- The experience and skill of the examiner. A more experienced examiner may be able to get accurate readings more quickly, resulting in a shorter exam. On the other hand, a less experienced examiner may need to spend more time to ensure they are getting them.
- Finally, the number of questions can also affect the length. The more questions there are, the longer the exam will take. It can vary widely depending on the purpose of the exam and the examiner’s approach.
How the results are interpreted
One common method used to interpret results is called the comparison question technique (CQT). Using this technique, the examiner will compare the responses from control questions (CQ) to relevant questions (RQ).
If the physiological responses to relevant questions are greater than those to control questions, the examiner may determine that you are deceptive.
Another technique is the peak of tension technique (POT). This is based on the idea that when you lie, there will be a momentary spike of anxiety that will be reflected. The examiner will analyse the data for any unusual peaks that occur.
This may seem straightforward and easy, but the examiners analyzing the spikes and dips have had substantial training to look for abnormalities. They search for unusually increased physical reactions, reduced reactions, and those that are uncorrelated in a reasonable timeframe with the questions asked.
The interpretation of the chart will be guided by a computer algorithm and a protocol. The protocol is based on three universal principles:
Reliability is generally used to indicate how many times this procedure has been repeated across different times, places, and subjects. Test-retest reliability measures standard procedure against specific situations.
Accuracy and validity go together. This refers to how well the exam indicated deception and non-deception.
The interpretation of results is not a simple “lie or truth” determination. Instead, the examiner will provide an opinion as to the likelihood that the person was being deceptive or not. He will take into consideration the physiological indicators, the type of questions asked, and several other connected factors.
It is also important to note that the interpretation could be subjective and vary among examiners.
Types of conclusions that can be drawn
There are four possible outcomes:
- Successful: “Deception Not Indicated” (DNI) means that the examiner determined that you were not being deceptive in your responses to any of the questions asked. This can be based on a lack of significant physiological reactions or consistent reactions to both relevant and control questions.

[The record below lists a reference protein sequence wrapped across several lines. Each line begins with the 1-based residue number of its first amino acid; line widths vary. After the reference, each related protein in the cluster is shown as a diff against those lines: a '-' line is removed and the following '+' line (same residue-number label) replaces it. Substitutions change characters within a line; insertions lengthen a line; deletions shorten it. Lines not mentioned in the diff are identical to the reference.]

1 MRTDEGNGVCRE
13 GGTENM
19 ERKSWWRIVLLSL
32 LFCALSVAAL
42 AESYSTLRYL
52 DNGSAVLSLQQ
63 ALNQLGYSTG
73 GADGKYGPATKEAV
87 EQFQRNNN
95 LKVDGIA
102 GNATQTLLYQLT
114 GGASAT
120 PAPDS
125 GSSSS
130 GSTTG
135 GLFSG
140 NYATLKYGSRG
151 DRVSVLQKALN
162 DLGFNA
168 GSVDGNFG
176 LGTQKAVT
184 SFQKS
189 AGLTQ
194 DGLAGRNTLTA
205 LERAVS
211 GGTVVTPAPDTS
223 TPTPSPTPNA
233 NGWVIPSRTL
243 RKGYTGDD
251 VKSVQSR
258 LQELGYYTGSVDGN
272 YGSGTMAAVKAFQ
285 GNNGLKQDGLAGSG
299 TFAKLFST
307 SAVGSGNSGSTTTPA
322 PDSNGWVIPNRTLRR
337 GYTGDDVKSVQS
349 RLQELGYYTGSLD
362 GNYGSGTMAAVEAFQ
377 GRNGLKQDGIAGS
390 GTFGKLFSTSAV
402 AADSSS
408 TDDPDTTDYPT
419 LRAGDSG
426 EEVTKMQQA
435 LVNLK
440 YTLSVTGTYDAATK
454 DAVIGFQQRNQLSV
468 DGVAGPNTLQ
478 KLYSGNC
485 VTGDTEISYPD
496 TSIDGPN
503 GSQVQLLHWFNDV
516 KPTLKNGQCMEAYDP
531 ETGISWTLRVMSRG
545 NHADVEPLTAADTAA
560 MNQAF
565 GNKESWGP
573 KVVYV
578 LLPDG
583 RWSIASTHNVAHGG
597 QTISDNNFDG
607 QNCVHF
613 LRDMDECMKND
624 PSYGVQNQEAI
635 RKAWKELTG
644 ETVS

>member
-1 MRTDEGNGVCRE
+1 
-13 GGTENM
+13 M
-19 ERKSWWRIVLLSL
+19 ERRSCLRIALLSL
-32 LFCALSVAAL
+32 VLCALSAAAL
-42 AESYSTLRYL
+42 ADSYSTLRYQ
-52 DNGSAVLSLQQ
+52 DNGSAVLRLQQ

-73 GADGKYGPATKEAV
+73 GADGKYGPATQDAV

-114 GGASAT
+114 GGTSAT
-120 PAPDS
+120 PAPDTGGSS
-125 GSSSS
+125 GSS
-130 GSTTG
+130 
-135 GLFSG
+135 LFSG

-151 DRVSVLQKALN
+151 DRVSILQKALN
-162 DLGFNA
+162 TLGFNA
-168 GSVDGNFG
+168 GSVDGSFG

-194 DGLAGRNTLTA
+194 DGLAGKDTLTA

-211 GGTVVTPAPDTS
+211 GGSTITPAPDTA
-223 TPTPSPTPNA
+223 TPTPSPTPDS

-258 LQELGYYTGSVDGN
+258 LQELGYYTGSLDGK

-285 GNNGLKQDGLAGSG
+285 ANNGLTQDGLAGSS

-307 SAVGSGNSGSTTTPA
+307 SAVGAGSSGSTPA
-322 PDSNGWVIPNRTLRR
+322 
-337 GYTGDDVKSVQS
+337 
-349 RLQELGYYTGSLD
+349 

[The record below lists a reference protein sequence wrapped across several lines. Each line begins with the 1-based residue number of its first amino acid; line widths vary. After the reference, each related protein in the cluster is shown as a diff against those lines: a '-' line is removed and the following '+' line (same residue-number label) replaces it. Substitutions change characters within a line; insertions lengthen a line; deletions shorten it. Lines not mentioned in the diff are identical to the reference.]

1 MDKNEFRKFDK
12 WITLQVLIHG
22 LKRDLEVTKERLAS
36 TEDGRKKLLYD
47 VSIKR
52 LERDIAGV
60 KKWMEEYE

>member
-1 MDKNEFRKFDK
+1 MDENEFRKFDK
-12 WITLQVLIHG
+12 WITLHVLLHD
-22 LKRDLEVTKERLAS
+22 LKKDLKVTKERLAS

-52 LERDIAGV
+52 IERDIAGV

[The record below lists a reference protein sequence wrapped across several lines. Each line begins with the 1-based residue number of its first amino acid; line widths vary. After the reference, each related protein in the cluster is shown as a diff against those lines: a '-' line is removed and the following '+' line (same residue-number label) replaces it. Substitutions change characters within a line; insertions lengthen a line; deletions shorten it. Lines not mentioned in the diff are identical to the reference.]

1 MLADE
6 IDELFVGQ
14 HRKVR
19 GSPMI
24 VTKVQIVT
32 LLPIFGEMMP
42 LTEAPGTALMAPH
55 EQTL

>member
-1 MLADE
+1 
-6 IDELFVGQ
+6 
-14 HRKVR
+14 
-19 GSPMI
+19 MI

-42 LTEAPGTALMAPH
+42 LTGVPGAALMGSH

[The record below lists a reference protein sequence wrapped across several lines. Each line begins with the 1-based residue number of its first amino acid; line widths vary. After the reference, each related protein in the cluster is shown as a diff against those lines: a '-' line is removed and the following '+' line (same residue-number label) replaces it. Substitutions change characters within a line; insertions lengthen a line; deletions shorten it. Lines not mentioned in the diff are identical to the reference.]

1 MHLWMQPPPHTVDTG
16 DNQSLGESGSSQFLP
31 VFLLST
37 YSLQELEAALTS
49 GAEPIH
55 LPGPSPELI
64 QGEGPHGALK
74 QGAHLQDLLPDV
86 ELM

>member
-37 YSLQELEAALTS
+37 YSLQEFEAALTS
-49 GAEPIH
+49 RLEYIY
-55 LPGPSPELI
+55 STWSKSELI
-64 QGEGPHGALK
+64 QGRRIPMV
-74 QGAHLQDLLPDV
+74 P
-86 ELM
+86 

- Failed: A result of “deception indicated” (DI) means that the tester found that you were being deceptive in your responses to one or more of the questions asked. This could be based on a number of factors, such as increased physiological responses when answering specific questions or inconsistent responses between relevant and control questions.
- Inconclusive: An inconclusive result means that he was not able to definitively determine whether you were being deceptive or truthful. This can be due to a number of factors, such as inconsistent physiological responses or an inability to establish a baseline for your responses.
- Purposely Non-Cooperative (PNC): You were caught trying to use countermeasures or did not comply with the given instructions.
Test results are usually provided verbally or via USPS Priority Mail. The average response time is between 2 and 3 days following the exam, but this could take longer depending on the amount of review time. In certain industries, you will receive the results right after the test is completed.
According to various state licensing laws and the American Polygraph Association’s Standards and Principles of Practice, the results can only be released to authorized personnel.
Those who can receive them are you and anyone else who is specifically designated in writing by you, a firm, corporation, or government agency that requested the exam, along with some others who might be required by law.
Is the examiner’s decision final?
Simply put, the examiner’s decision is not final. The results are not deemed definitive until there has been a quality control review. All examiners are held to strict requirements to provide each applicant with fair and accurate protocol.
Quality control consists of senior-level federal examiners. Under the federal procedure, the results are submitted to the management team for final review and determination of the end exam result.
The polygraph is not foolproof, and errors do occur, as with any test.
One type is a false positive. This is when the examiner indicates that you are lying when you are, in fact, telling the truth. They can occur when he misinterprets indicators or when a person experiences severe anxiety or nervousness for reasons unrelated to deception, such as being falsely accused.
Conversely, a false negative occurs when the examiner indicates that you are telling the truth when you are, in fact, lying. False negatives can also occur due to a misreading of your physiological data. It is also possible for him to do everything correctly and still have the test result in an error.
If you think there were mistakes in the results, you might be able to appeal them.